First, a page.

• The Manitoba government has capped tuition increases at 3.75 percent for the year, which is the average increase for tuition at the U of Manitoba.
  • The University of Winnipeg’s operating grant from the province was cut by 3.7 percent, which is equivalent to $2.3 million. According to the university, the province will allow it to apply to recoup that funding loss by submitting a plan in September that outlines how it has ensured high-quality education and responded to COVID-19 challenges.
  • The Manitoba government is using $1 million to establish a new 4-H scholarship program that will provide financial support to current and former 4-H members pursuing postsecondary studies. Working with the Brandon Area Community Foundation and Manitoba 4-H Council, the province plans to create an endowment fund to support $42,000 in scholarships annually.

Ontario

  • The Ontario government tabled a $186 billion budget on March 24. It’s expected the province’s books will not be balanced until at least 2029 after record spending due to COVID-19.
  • Overall funding for the postsecondary sector will rise from $10.3 billion to $10.7 billion. While base funding is remaining relatively the same year over year, student financial aid is increasing from $895 million in 2019-20 to $1.3 billion in 2020-21.
  • The province proposed a base operating grant of $3.6 billion for universities, along with an additional $106.4 million to support postsecondary institutions with the greatest financial need, particularly from challenges related to COVID-19.
  • The budget allocated $493 million in capital funding over three years to help universities and colleges with campus maintenance and renovation.
  • $90 million over three years will go to colleges and universities to help them renew and purchase modern equipment.
  • Postsecondary courses that provide credits toward a degree, diploma or certificate are now eligible for the new Ontario jobs training tax credit,
  • The province’s budget included $21.4 million in new funding for virtual learning in postsecondary education.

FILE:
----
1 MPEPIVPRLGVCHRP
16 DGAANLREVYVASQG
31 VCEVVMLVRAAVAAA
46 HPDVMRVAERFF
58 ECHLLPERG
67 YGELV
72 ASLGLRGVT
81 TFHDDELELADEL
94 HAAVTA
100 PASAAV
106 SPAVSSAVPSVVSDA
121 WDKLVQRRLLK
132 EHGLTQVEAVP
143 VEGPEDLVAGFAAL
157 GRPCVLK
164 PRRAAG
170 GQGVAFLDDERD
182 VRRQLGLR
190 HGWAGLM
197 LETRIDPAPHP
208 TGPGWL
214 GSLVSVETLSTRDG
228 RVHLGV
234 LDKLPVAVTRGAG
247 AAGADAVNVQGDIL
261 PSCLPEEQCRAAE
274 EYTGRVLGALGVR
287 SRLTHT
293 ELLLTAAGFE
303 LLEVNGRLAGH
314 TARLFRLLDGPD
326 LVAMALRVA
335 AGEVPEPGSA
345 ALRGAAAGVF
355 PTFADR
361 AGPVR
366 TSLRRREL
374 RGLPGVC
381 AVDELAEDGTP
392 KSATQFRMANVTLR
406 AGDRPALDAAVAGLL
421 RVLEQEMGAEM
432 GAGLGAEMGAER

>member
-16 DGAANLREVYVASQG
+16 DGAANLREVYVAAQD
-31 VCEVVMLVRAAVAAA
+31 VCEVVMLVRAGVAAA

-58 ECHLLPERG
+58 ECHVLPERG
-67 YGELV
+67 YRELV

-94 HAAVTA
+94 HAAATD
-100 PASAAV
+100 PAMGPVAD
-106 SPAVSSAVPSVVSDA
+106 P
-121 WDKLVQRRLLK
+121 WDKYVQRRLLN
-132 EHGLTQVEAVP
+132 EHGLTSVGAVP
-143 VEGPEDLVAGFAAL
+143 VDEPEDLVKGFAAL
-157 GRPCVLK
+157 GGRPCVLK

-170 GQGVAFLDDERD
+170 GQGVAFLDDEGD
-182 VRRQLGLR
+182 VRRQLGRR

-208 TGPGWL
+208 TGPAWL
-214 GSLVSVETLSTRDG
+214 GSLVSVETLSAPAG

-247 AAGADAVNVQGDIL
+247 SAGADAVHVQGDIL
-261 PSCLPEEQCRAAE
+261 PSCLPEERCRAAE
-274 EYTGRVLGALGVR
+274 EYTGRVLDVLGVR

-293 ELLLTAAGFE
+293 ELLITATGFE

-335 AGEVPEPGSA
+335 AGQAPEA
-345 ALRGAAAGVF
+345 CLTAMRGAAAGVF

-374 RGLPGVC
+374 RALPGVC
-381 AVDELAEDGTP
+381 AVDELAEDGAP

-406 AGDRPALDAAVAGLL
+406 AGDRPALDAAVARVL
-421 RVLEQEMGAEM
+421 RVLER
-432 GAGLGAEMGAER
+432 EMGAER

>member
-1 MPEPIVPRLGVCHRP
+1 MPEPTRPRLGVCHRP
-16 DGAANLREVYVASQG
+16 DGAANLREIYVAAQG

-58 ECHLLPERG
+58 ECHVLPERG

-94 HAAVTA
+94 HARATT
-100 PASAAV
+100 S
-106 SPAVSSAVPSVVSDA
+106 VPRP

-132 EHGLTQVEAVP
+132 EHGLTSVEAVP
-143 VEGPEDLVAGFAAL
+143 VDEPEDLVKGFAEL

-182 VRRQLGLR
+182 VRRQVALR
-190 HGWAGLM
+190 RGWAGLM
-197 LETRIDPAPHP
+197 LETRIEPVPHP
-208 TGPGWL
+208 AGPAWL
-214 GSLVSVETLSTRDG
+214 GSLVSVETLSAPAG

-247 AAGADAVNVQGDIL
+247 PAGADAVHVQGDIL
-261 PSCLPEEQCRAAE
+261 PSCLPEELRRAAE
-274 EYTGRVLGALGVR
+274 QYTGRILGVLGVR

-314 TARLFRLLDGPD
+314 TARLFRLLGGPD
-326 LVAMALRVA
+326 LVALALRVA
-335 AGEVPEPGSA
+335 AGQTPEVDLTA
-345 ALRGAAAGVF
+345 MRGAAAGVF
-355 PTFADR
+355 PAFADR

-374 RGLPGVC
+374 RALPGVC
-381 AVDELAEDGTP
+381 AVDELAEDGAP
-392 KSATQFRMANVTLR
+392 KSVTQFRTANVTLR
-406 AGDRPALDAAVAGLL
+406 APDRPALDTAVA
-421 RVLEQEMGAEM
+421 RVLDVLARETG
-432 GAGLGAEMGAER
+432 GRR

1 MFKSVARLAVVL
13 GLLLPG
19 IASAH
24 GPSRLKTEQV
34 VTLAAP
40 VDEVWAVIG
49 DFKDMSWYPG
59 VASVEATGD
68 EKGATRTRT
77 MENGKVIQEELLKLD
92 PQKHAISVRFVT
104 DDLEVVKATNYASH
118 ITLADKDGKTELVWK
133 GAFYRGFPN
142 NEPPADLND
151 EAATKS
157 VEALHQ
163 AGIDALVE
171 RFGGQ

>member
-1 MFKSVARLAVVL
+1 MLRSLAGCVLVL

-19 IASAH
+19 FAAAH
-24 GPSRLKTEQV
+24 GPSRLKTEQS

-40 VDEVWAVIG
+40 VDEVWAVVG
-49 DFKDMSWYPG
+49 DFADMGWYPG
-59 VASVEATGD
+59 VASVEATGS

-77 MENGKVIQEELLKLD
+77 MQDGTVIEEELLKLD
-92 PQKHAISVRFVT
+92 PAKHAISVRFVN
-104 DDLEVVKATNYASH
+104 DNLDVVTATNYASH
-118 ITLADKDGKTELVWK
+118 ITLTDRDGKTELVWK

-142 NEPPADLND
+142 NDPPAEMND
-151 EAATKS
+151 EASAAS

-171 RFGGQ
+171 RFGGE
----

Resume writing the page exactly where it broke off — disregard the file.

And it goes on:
• The budget expanded provincial student loan eligibility for individuals studying at Indigenous institutions or pursuing ministry-approved micro-credentials.
  • The province also announced $7 million for mental health and addiction services for postsecondary students.

Quebec

  • This year’s Quebec’s budget was delivered on March 25. The province predicted a $12.3 billion deficit and that it will be back to a balanced budget by 2027-2028.
  • The Coalition Avenir Québec government, led by François Legault, will increase funding to the university sector by 5.5 percent.
  • The province also announced that every postsecondary student who took classes in the fall of 2020 and winter of 2021 will receive a $100 rebate.
  • Between April 1, 2021, and March 31, 2022, there will be no interest on student loans.
  • The province is putting $145 million over the next five years toward the health and well-being of postsecondary students.
  • The budget stated that Université Laval is getting $20 million to construct 16 indoor and outdoor tennis courts as an annex to its gym and sports pavilion.

New Brunswick

  • New Brunswick’s government predicted a $244.8 million deficit in its 2021 budget, tabled on March 16.
  • Operating grants to the province’s four publicly funded universities went up by one percent from 2020-21 to 2021-22. This year’s grants total $231.6 million compared to last year’s $229.3 million.

Nova Scotia

  • The first budget from Iain Rankin’s Liberal government was tabled on March 25 and outlined $12.47 billion in expenses.
  • Nova Scotia’s universities saw a $3.7 million increase to their operating grants in this year’s provincial budget.
  • The province is putting $914,000 toward helping to create 70 additional spaces for nursing students at Cape Breton University and Dalhousie University’s Yarmouth campus.

Prince Edward Island

  • P.E.I.’s budget, which projected a $112 million deficit for the coming year, was tabled on March 12.
  • The University of Prince Edward Island will receive a two percent increase in its operating budget.
  • The budget allocated $200,000 for an experiential learning fund to help connect students and co-op placements within their field of study.
  • The Island Advantage Bursary, which supports low- and middle-income students in postsecondary education, saw an increase of $500,000.
  • The province also deferred provincial student loan repayments until September 2021.
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  1. Valentina Galvani / April 28, 2021 at 21:08

    Edmonton here. The UofA’s voting electoral district (where most profs and admin live) was the only non-blue drop in Western Canada at the last federal elections. After that, the PC has immediately started a hard budget war against UofA. It’s a punishment, put it bluntly. Nothing more than that. We are going through a restructuring, and it is not pretty, despite all the PR efforts.